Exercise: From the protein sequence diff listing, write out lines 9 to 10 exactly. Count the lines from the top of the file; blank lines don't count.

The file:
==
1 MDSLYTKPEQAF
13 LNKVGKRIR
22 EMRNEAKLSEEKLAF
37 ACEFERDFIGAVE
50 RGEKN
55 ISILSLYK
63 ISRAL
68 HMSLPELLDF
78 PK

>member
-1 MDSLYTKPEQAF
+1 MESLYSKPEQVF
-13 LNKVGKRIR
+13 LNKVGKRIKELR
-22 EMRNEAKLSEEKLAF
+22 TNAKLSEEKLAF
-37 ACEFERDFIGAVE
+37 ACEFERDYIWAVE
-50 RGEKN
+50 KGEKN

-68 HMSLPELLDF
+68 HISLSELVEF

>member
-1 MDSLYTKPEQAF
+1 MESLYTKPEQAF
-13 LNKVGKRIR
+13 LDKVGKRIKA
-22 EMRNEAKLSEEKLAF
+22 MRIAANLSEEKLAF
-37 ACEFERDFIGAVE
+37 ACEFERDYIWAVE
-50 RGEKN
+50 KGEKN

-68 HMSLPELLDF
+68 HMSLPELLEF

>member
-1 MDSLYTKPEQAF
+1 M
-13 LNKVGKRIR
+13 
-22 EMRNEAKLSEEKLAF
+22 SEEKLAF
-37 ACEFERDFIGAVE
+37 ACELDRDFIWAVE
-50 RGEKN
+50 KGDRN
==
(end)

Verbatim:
78 PK

>member